It's April 2021, and the Premier league's most in-form players are Jesse Lingard and Kelechi Iheanacho. Go back one year, and that would have been an utterly ludicrous statement.
Well, go back to January, and you'd be laughed at. But that's exactly what has happened.
Two players woefully short of form, finding a spark that elevates them into the top tier. Welcome to Rejuvenated: The Jesse Lingard and Kelechi Iheanacho Show!
From Manchester to London
In the 2018/19, 2019/20 and 2020/21 seasons combined, Jesse Lingard scored just 5 goals in 49 Premier League appearances for Manchester United. Since joining West Ham on loan, he has 8 goals in 9 appearances. It's fair to say no one really expected him to be this good.
Jesse Lingard never really reached the heights people expected him to. After four Championship loans, he finally got his first-team chance back in 2015/16. Some flashy tricks, some encouraging play, and a few match-winning performances followed. He was labelled as one with great potential. Yet, despite primarily being an attacking midfielder, he has never really scored more than 8 goals in a Premier League season. He's always been on the cusp of producing top quality football, without never really reaching that level. So much so, Lingard's potential became an internet meme.
After a couple of disastrous season, it seemed like his time at the top level of football was finally up. He would just peter out, joining a mid-level Premier League side and living out his career with occasional flashes of brilliance. But all that seems like talk of yesteryear. New and improved Jesse Lingard is the talk of the town. Clubs are preparing to battle it out for his signature in case Manchester United, with Bruno Fernandes at the helm, decide he is surplus to their requirements. Naturally, surprise Champions League qualification chasers West Ham are eager to sign him permanently after his performances.
Jesse spurs on West Ham
David Moyes's West Ham were predicted to be primed for relegation to the Championship this season. They only just about survived last season. No one expected them to be near the top, particularly under Moyes. The Scot is still largely remembered for his hapless time as Manchester United coach following in Sir Alex Ferguson's footsteps. His spell with Real Sociedad and his previous stint with West Ham a couple years ago hardly did anything to correct that. But this time around, he has proved his doubters wrong.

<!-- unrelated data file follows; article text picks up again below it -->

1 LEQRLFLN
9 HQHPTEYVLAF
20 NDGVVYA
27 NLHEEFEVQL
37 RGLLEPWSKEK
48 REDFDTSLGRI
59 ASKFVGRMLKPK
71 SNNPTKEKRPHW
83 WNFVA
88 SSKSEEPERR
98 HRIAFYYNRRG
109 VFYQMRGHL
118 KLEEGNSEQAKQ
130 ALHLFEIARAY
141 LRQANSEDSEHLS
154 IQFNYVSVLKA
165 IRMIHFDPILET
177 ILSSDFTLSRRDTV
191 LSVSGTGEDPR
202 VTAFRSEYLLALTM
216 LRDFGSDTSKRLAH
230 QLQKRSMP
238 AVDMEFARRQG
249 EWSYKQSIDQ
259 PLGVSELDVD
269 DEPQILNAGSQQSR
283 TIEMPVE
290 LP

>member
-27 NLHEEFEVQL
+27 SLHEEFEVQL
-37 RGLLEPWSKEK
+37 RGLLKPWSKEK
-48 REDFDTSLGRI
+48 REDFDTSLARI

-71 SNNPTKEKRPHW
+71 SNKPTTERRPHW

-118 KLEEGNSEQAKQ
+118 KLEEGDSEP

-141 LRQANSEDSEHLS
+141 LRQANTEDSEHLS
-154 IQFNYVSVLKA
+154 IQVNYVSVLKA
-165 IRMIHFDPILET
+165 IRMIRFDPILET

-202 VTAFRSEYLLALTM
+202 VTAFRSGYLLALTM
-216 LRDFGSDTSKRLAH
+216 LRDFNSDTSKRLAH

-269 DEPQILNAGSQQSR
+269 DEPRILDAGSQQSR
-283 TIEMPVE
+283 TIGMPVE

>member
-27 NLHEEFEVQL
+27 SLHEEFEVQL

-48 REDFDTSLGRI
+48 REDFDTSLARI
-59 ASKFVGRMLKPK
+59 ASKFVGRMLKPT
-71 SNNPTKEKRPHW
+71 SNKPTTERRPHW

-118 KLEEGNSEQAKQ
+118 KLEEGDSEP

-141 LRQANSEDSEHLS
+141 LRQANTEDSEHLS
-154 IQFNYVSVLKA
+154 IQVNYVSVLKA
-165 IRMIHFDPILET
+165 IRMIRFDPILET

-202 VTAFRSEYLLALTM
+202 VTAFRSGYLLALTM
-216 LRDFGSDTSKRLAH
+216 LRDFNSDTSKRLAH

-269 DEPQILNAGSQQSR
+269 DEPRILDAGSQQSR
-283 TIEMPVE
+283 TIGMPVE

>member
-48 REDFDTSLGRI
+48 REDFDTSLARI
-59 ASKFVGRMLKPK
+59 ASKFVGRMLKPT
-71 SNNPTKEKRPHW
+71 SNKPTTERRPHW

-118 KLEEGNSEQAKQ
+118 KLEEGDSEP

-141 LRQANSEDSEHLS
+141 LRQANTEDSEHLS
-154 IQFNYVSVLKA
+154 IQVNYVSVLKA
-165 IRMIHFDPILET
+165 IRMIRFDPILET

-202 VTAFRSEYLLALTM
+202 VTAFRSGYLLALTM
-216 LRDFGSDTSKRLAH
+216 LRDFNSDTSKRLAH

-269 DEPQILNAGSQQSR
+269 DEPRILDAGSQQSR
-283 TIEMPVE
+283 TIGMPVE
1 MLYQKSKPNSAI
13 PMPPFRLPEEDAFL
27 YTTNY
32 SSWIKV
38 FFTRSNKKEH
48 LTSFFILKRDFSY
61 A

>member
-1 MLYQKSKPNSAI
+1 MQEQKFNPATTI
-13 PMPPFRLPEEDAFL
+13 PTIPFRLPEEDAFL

For a start, their transfer policy this season has been good. The underperforming Sebastien Haller and Felipe Anderson were culled from the squad, clearing the wage bill. Last season's winter arrivals have been fantastic however. Jarrod Bowen and Tomas Soucek are vital parts of this energetic West Ham side. The Spaniard Pablo Fornals has come into his own after an underwhelming first season in England. Said Benrahma is an electric addition, with the former Brentford man bringing some trickery and pace into the West Ham attack. It's Michail Antonio who has held it all together, of course. He has become a traditional target man, who bullies opposing defenders and holds the ball up well. The right-back Vladimir Coufal is another top signing secured for a cut-price fee. And finally Craig Dawson, panned initially as a horrible signing, has proved to be an astute acquisition on West Ham's part!
The final piece of the puzzle
They were missing a goalscoring midfielder. For all their capabilities, Declan Rice, Tomas Soucek and Mark Noble aren't really goalscorers. Soucek, of course, has got quite a few goals, but they have mostly been from set pieces. Jesse Lingard has provided another dimension to this West Ham attack. In 10 games, he has scored 9 goals - one more than what he managed in his most prolific season before this. Even as a mostly resolute West Ham have started falling back into its old destructive defensive habits, Lingard's goals have been a welcome cushion.
He has found his way back to Gareth Southgate's England squad as well. When England last announced their squad in November of last year, Lingard was very much out of the conversation. He was way below the pecking order with the likes of Grealish, Mount, Foden and Maddison grabbing the headlines. Yet Lingard has forced himself back into the conversation with two good months at West Ham. This is Lingard at his confident best. He makes good runs, gets into the spaces, and finds the finish.